"George Herbert's Holy Patterns: Reforming Individuals in Community" explores Herbert's understanding of full individuality in community. Living communities depend upon imagined histories and futures. Like his mother Lady Magdalen Danvers and her friend John Donne, and unlike many of his Anglican contemporaries, Herbert imagined significant continuity with the pre-Reformation past; that imagination was tied to a prophetic imagining of the future triumph of Christ's universal and apostolic church. Herbert's project was to "purify" a unified national church from within, this purification taking place through lives lived communally in self-scrutiny, self-regulation, sacrifice, and loving service. Such "holy patterns" of living were imagined as leading to the purification of the whole church, the spread of the Gospel, human advancement through what we would call scientific knowledge, and international peace.
Table of Contents
Preface and Acknowledgements (2,000 words). Chapter I: Self-Parody and Pastoral Praise: George Herbert's Memoriae Matris Sacrum (7,000 words); Chapter II: Magdalen Herbert's Testament: Tomb Art and the Rhetoric of Forceful Ambiguity (7,000 words); Chapter III: Little Gidding, Catechism, and Protest (7,000 words); Chapter IV: The Winding-Sheet: Little Gidding, George Herbert, and the Rewards of Holiness (7,000 words); Chapter V: Science and Religion: Communal Constructions of Truth and Identity (14,000 words); Chapter VI: Herbert's Philosemitism: Against Christian Pride (7,000 words); Chapter VII: The Poetics of Unending Conversion (18,000 words).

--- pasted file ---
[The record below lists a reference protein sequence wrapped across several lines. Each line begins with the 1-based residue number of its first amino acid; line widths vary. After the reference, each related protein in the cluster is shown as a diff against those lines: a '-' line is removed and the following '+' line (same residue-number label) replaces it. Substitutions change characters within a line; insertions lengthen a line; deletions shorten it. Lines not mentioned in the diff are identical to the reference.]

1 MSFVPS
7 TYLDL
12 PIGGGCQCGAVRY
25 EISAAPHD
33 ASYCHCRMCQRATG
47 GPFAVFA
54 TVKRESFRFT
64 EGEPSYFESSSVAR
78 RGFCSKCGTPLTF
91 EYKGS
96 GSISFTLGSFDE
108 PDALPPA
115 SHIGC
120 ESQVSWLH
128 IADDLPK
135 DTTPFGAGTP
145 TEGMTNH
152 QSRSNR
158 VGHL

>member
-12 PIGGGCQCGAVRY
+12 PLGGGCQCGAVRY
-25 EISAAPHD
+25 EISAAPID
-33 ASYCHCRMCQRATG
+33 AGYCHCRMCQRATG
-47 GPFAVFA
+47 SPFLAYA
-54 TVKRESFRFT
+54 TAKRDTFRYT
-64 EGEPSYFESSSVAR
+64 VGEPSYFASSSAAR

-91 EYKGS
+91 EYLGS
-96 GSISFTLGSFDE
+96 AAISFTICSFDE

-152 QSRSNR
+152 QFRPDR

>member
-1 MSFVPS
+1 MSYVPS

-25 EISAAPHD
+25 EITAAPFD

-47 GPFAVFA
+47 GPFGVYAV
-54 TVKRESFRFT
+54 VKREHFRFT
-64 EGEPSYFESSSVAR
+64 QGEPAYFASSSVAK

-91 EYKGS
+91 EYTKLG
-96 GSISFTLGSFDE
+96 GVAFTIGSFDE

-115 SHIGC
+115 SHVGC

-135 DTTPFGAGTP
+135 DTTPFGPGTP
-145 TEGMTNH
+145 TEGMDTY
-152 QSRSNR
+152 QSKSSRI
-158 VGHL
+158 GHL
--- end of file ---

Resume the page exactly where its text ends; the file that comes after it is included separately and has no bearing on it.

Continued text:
Greg Miller is Professor of English at Millsaps College in Jackson, Misissippi. His books of poems, Iron Wheel and Rib Cage, were nominated for the Pulitzer Prize and National Book Award.